IMF head defends company model

By Justin Whealing|23 August 2012

The managing director of IMF has passionately defended his firm after the litigation funder more than doubled its gross revenue.

IMF released its results for the 2011-12 financial year yesterday (22 August). Australia’s dominant litigation funder saw gross income increase by 104 per cent to $117.8 million, with net income from litigation funding standing at $70.5 million, up 86 per cent. The company’s net profit after tax was $43 million (up 88%).

Speaking to Lawyers Weekly, IMF managing director Hugh McLerrnon (pictured) said he expected a backlash from the large law firms that are often on the other side of IMF on class actions to his company’s impressive numbers.

“All this claptrap you get that all the money goes to the lawyers and funders is just exactly that: claptrap,” said McLernon “It is put out by people that have already made up their mind and aren’t interested in the figures.”


McLernon cited an audit of IMF’s books conducted by Ernst & Young (EY) last year that looked at all of the 123 completed cases funded by IMF between October 2001 (when the company started) and June 2011.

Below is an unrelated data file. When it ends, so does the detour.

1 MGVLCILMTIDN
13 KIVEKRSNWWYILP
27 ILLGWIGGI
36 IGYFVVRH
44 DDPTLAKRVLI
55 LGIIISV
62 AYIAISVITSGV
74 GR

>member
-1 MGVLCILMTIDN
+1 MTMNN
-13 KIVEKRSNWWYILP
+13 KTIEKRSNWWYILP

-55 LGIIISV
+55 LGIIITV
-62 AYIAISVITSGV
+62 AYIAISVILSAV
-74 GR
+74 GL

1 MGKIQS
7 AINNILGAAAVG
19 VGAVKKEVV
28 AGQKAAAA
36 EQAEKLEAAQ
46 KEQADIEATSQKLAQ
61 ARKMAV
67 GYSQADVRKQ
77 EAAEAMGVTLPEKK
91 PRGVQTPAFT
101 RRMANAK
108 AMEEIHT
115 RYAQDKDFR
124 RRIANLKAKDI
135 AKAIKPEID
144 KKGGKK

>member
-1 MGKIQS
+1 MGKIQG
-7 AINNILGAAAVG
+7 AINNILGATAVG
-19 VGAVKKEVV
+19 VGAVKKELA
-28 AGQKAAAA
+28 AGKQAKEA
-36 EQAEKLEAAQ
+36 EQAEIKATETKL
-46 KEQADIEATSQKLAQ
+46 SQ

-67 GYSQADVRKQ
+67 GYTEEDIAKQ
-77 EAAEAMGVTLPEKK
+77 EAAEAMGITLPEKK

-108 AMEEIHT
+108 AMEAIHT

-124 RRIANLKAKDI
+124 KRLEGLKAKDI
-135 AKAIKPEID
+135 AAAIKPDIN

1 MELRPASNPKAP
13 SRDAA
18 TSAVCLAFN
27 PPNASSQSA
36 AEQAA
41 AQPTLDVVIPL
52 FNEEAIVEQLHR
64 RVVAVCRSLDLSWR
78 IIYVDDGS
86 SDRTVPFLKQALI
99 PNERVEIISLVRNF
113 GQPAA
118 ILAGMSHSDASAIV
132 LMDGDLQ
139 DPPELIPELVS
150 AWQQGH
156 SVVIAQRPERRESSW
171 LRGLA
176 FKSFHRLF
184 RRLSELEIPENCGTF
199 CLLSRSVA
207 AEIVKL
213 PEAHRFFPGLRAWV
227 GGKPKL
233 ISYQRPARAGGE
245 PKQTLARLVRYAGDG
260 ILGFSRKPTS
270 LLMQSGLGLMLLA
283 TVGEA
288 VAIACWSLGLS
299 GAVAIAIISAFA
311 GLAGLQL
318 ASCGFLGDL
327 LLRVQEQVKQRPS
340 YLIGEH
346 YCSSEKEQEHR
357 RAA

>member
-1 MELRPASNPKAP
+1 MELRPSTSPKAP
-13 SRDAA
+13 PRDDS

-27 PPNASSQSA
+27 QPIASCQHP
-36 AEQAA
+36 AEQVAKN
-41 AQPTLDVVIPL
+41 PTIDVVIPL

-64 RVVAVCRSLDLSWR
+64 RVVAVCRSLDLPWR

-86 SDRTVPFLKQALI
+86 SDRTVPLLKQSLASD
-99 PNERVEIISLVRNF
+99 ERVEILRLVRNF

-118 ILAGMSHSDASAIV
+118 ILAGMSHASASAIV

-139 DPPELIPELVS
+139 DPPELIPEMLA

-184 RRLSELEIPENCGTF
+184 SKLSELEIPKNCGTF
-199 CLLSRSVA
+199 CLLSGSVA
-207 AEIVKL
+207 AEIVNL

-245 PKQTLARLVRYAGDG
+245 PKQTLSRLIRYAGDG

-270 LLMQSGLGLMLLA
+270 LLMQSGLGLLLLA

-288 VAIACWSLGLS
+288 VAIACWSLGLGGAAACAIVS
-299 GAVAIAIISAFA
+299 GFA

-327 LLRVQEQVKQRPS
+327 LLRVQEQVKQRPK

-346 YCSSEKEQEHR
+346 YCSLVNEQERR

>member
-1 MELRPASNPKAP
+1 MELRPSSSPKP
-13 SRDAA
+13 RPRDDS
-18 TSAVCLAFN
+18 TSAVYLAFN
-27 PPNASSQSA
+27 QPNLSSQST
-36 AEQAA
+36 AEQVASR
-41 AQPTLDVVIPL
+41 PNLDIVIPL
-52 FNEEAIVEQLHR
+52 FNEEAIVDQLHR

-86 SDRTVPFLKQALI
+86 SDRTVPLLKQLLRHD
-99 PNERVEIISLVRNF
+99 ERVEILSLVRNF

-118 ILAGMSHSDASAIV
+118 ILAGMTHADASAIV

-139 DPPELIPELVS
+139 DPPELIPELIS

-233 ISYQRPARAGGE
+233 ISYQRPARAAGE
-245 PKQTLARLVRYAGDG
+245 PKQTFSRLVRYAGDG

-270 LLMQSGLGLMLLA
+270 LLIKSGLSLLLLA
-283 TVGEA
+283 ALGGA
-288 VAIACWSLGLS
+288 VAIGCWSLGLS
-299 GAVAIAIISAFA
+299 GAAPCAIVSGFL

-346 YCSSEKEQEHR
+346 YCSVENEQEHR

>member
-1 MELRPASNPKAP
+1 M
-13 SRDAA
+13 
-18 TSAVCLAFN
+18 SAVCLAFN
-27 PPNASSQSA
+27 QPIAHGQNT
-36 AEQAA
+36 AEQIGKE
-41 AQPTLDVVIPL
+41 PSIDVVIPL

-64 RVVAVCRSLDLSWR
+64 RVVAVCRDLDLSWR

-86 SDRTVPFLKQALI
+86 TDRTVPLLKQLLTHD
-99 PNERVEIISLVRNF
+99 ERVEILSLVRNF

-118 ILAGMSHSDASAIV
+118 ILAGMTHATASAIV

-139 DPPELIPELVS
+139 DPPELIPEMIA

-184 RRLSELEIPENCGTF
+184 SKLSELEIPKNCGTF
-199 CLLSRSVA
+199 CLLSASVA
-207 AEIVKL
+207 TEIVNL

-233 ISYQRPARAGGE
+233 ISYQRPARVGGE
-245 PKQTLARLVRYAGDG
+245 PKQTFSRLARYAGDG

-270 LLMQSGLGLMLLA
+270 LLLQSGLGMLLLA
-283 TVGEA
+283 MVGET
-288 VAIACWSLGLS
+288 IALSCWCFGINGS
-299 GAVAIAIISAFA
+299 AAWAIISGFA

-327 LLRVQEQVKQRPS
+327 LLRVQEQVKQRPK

The EY figures show that, from those matters, IMF generated nearly $880 million in total income.

IMF received just over $273 million of that revenue, with almost $600 million going to clients (around 68%).

McLernon also took a shot at comments made by Justice Ronald Sackville at a conference at the Sydney office of Clayton Utz last week.

The former Federal Court judge and current acting judge with the NSW Court of Appeal said that the IMF business model “has little to do with access to justice” and that high levels of fees were collected on cases that would be supported anyway.


“His Honour’s proposition that these cases would have been run anyway is just nonsense,” said McLernon. “I would like to know which one of all of those 123 cases he knows would have run for sure without funding.

“I can say, because I know the facts and he doesn’t, that maybe five per cent of them could have got some form of alternate funding somehow.”

For the 2102 financial year, IMF resolved nine cases. The record $200 million Centro class action settlement generated the biggest profit of close to $42 million.

The $35 million Trans Pacific International class action settlement was also cited by McLernon as a profitable area of work.

IMF has five Australian offices and a small administrative office in New York. McLernon said that further expansion on the west coast of America and work emanating out of Holland could provide international growth for the company.

IMF head defends company model
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